This script uses the Active Directory PowerShell module to locate duplicate proxyaddresses throughout your forest. The script must be run from a computer that have the AD PowerShell installed, and can reach all PDCEmulators in all domains in your forest.

Import-Module ActiveDirectory

# Create hashmap for proxyaddresses
$proxyaddresses = @{}

# For each domain in the forest
Get-ADForest | Select-Object -ExpandProperty Domains | Get-ADDomain | foreach {
    Write-Output ("Parsing domain {0} by contacting {1}" -f $_.Name, $_.PDCEmulator)
    # Get all AD objects that have proxyaddresses
    Get-ADObject -Filter {proxyaddresses -like "*"} -Properties proxyaddresses -Server $_.PDCEmulator | foreach {
        $_.proxyAddresses | foreach { $proxyaddresses[$_] += 1}

Write-Output "Done, looking for duplicates"
$duplicates = $proxyaddresses.Keys | where{$proxyaddresses[$_] -gt 1}

# Output proxyaddresses that are duplicates
if($duplicates) {
    Write-Output "The following proxyaddresses was found multiple times"
    $duplicates # | Out-Gridview # Remove first hash-sign in order to get an "Excel"-view. Needs PowerShell ISE.
} else {
    Write-Output "No duplicates found"

Virtual hosting with Apache – the good way

There are so many amazingly bad guides to Apache and virtual hosting, so i decided to create a good one. This guide uses Apache2 running om Debian 6. I will not cover installation and stuff. Also, I cut right to the chase.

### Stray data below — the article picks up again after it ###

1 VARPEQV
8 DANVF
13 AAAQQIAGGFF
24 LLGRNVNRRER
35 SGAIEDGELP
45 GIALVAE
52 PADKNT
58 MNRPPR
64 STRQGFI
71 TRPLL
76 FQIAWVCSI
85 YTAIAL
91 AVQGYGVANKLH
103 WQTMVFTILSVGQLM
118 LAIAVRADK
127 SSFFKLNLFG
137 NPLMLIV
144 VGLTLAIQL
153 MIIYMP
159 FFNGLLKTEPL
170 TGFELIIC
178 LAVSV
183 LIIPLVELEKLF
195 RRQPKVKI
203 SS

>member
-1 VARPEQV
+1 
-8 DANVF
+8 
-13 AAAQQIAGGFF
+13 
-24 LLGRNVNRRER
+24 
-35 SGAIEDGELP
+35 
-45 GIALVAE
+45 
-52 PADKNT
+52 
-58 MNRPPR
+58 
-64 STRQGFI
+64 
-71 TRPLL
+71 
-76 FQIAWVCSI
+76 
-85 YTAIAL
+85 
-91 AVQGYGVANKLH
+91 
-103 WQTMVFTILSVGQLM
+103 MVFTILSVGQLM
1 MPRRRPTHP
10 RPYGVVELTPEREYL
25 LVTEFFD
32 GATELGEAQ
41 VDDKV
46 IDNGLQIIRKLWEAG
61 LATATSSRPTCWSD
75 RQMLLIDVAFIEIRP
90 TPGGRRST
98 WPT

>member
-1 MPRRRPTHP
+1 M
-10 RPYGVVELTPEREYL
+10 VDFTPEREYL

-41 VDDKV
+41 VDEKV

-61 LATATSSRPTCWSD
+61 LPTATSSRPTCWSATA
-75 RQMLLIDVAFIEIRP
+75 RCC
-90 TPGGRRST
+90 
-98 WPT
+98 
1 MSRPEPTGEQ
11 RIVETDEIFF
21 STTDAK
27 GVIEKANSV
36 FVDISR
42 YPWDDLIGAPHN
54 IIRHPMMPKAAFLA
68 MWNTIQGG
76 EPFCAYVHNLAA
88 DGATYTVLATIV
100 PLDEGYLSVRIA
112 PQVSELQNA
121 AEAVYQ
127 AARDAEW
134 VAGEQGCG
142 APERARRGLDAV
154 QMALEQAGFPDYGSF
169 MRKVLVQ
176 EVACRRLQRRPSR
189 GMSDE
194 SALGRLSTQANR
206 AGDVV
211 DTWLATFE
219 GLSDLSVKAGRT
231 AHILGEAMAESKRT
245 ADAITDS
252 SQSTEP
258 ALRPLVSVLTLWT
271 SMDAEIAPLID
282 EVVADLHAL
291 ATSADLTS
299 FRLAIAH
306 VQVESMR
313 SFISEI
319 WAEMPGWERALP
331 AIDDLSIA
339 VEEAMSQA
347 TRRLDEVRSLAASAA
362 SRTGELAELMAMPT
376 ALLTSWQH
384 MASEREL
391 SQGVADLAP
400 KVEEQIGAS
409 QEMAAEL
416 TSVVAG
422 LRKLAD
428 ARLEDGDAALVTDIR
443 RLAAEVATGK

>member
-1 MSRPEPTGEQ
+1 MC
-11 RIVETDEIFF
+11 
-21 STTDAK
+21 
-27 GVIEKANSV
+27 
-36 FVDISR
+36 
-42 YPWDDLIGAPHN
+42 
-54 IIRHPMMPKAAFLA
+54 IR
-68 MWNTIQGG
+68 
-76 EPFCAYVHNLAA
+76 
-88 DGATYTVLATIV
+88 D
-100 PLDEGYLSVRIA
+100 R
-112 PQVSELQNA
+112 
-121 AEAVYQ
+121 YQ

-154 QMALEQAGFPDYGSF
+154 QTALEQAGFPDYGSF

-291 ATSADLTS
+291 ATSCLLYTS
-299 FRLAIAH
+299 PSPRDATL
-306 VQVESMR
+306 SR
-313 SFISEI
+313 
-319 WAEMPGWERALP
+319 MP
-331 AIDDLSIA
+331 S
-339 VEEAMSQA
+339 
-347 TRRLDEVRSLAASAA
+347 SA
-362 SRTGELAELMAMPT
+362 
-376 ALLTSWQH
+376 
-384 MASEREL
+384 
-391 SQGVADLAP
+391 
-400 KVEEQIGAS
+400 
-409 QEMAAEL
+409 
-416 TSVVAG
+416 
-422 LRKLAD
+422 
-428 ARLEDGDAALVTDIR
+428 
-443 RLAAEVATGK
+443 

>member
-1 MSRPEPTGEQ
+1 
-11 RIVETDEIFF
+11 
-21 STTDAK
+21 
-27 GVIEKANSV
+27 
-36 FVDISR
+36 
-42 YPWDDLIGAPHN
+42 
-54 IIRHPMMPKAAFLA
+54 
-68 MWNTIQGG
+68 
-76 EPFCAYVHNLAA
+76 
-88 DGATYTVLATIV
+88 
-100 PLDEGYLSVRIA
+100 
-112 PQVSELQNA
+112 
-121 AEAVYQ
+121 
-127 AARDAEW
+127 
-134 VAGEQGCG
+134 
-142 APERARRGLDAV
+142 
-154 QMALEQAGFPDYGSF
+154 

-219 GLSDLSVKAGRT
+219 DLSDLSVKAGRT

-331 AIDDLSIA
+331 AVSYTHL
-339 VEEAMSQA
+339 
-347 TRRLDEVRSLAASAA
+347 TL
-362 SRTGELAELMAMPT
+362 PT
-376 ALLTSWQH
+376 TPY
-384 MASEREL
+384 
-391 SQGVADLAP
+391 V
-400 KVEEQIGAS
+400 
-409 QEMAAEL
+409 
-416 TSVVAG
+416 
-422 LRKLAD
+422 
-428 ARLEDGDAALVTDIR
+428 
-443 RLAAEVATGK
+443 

First, the NameVirtualHost property should just be declared once, and ports.conf is a good place to have it.


NameVirtualHost *:80
Listen 80

Second, do not place all virtual hosts in a single file, that’s not very dynamic. Look at this:

# ls /etc/apache2/sites-*
total 8
dr-xr-x--- 2 root           www-data     3896 Jun 26 15:33 .
dr-x------ 5 www-data        www-data     3896 Jun  8 13:15 ..
-rwxr-x--- 1 root           www-data     569  Apr 11 21:51 default
-rwxr-x--- 1 root           www-data     569  Apr 19 11:40
-rwxr-x--- 1 root           www-data     569  Apr 19 11:41
-rwxr-x--- 1 root           www-data     569  Jun 26 15:25

total 0
dr-xr-x--- 2 www-data  www-data 3896 Jun 26 15:33 .
dr-x------ 5 www-data  www-data 3896 Jun  8 13:15 ..
lrwxrwxrwx 1 root   root  26 Apr 11 21:52 000-default -> ../sites-available/default
lrwxrwxrwx 1 root   root  41 Apr 19 11:49 -> ../sites-available/
lrwxrwxrwx 1 root   root  41 Apr 19 11:50 -> ../sites-available/
lrwxrwxrwx 1 root   root  37 Jun 26 15:29 -> ../sites-available/

So what am I doing that no one else is doing? I am symlinking, and I am splitting each domain or subdomain into separate files. Just use place all the domains in the sites-available folder, and symlink it from sites-enabled. This makes it easy to disable sites temporary, by just removing the symlink and reloading apache. Lets take a look one of those files.


<VirtualHost *:80>
        # ServerAlias

        DocumentRoot /home/mariussm/websites/

        <Directory />
                Options FollowSymLinks
                AllowOverride None

        <Directory /home/mariussm/websites/>
                Options FollowSymLinks MultiViews
                AllowOverride All
                Order allow,deny
                allow from all

        ErrorLog ${APACHE_LOG_DIR}/

        # Possible values include: debug, info, notice, warn, error, crit,
        # alert, emerg.
        LogLevel warn

        CustomLog ${APACHE_LOG_DIR}/ combined


As you can see, it listens on all interfaces (*:80) on port 80, cares only for the hostname and has a root folder. So hey, that’s the easy way.